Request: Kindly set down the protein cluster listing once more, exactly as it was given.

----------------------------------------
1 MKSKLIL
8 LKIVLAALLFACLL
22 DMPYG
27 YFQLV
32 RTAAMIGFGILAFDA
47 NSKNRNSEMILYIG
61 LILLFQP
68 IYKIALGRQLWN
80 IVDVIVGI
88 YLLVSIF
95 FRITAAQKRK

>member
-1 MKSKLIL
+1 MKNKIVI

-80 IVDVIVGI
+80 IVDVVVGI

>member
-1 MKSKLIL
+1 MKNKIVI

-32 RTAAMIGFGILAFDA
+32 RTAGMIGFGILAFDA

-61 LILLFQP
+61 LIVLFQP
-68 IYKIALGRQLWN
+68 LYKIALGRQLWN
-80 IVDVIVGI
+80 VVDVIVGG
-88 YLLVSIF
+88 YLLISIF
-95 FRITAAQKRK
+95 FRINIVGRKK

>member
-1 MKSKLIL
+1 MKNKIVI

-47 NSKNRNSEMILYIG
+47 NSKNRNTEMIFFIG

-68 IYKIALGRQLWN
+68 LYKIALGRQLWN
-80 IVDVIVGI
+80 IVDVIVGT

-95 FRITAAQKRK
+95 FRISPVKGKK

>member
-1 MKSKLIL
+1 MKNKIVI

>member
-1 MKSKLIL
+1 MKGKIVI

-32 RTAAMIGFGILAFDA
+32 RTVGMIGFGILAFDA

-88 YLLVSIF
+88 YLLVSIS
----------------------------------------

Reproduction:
1 MKSKLIL
8 LKIVLAALLFACLL
22 DMPYG
27 YFQLV
32 RTAAMIGFGILAFDA
47 NSKNRNSEMILYIG
61 LILLFQP
68 IYKIALGRQLWN
80 IVDVIVGI
88 YLLVSIF
95 FRITAAQKRK

>member
-1 MKSKLIL
+1 MKNKIVI

-80 IVDVIVGI
+80 IVDVVVGI

>member
-1 MKSKLIL
+1 MKNKIVI

-32 RTAAMIGFGILAFDA
+32 RTAGMIGFGILAFDA

-61 LILLFQP
+61 LIVLFQP
-68 IYKIALGRQLWN
+68 LYKIALGRQLWN
-80 IVDVIVGI
+80 VVDVIVGG
-88 YLLVSIF
+88 YLLISIF
-95 FRITAAQKRK
+95 FRINIVGRKK

>member
-1 MKSKLIL
+1 MKNKIVI

-47 NSKNRNSEMILYIG
+47 NSKNRNTEMIFFIG

-68 IYKIALGRQLWN
+68 LYKIALGRQLWN
-80 IVDVIVGI
+80 IVDVIVGT

-95 FRITAAQKRK
+95 FRISPVKGKK

>member
-1 MKSKLIL
+1 MKNKIVI

>member
-1 MKSKLIL
+1 MKGKIVI

-32 RTAAMIGFGILAFDA
+32 RTVGMIGFGILAFDA

-88 YLLVSIF
+88 YLLVSIS